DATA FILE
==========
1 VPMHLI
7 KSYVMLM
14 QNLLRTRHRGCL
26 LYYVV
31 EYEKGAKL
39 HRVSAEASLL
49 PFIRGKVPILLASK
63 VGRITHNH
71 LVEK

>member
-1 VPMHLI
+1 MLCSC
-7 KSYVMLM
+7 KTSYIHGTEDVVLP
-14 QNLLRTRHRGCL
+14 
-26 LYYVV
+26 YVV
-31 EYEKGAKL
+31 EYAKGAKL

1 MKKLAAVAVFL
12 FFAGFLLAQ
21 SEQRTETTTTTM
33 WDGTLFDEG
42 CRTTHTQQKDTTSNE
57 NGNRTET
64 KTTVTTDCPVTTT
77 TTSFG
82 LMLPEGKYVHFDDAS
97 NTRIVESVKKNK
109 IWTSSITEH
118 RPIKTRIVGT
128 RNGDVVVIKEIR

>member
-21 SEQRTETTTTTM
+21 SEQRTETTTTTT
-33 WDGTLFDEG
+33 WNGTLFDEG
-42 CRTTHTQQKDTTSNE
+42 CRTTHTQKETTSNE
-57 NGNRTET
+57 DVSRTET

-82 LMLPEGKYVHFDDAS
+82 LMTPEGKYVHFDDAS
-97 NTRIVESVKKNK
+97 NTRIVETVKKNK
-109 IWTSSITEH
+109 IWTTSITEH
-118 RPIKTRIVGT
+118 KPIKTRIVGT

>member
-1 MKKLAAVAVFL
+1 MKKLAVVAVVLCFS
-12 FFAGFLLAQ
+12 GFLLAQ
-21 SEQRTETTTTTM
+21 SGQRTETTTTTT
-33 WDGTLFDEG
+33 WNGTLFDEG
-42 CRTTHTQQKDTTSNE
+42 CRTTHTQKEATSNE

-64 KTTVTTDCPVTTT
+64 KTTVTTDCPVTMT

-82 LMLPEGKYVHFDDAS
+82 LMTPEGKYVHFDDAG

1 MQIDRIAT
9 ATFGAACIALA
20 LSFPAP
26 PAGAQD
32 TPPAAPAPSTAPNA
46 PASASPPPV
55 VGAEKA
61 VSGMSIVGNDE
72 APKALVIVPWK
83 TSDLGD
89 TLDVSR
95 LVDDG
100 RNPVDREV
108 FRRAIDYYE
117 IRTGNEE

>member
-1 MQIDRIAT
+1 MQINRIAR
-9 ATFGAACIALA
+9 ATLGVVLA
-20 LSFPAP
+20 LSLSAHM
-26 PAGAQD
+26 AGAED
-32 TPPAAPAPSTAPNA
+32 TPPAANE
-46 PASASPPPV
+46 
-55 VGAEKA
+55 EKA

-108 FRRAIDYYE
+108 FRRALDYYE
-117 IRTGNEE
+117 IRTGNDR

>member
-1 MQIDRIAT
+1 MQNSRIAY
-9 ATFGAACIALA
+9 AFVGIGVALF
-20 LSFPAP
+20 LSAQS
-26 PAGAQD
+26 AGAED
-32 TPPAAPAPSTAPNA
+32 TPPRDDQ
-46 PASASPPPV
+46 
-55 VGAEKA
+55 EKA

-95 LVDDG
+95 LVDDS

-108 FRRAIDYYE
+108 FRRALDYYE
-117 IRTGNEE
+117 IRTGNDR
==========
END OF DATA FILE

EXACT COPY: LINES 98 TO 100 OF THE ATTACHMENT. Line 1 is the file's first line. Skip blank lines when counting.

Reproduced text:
-117 IRTGNEE
+117 IRTGNDR

>member